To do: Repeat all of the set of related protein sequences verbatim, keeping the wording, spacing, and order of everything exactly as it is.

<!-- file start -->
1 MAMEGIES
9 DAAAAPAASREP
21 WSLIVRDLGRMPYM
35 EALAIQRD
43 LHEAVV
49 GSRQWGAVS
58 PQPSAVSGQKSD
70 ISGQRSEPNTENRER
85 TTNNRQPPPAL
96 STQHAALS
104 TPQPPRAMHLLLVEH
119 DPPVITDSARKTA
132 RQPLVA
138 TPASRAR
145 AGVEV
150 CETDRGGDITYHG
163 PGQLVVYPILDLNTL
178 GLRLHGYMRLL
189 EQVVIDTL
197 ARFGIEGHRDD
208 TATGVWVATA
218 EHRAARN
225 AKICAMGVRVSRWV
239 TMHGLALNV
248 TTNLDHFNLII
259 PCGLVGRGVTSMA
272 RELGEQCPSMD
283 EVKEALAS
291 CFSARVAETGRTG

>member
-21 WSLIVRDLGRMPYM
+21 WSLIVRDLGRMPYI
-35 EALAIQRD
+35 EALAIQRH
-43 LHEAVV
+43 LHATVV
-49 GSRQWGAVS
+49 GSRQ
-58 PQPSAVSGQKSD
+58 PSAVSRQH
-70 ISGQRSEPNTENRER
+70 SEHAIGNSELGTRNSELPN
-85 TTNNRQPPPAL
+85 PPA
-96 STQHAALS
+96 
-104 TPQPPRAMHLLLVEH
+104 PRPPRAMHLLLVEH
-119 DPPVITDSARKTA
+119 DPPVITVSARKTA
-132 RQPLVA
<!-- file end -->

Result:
1 MAMEGIES
9 DAAAAPAASREP
21 WSLIVRDLGRMPYM
35 EALAIQRD
43 LHEAVV
49 GSRQWGAVS
58 PQPSAVSGQKSD
70 ISGQRSEPNTENRER
85 TTNNRQPPPAL
96 STQHAALS
104 TPQPPRAMHLLLVEH
119 DPPVITDSARKTA
132 RQPLVA
138 TPASRAR
145 AGVEV
150 CETDRGGDITYHG
163 PGQLVVYPILDLNTL
178 GLRLHGYMRLL
189 EQVVIDTL
197 ARFGIEGHRDD
208 TATGVWVATA
218 EHRAARN
225 AKICAMGVRVSRWV
239 TMHGLALNV
248 TTNLDHFNLII
259 PCGLVGRGVTSMA
272 RELGEQCPSMD
283 EVKEALAS
291 CFSARVAETGRTG

>member
-21 WSLIVRDLGRMPYM
+21 WSLIVRDLGRMPYI
-35 EALAIQRD
+35 EALAIQRH
-43 LHEAVV
+43 LHATVV
-49 GSRQWGAVS
+49 GSRQ
-58 PQPSAVSGQKSD
+58 PSAVSRQH
-70 ISGQRSEPNTENRER
+70 SEHAIGNSELGTRNSELPN
-85 TTNNRQPPPAL
+85 PPA
-96 STQHAALS
+96 
-104 TPQPPRAMHLLLVEH
+104 PRPPRAMHLLLVEH
-119 DPPVITDSARKTA
+119 DPPVITVSARKTA
-132 RQPLVA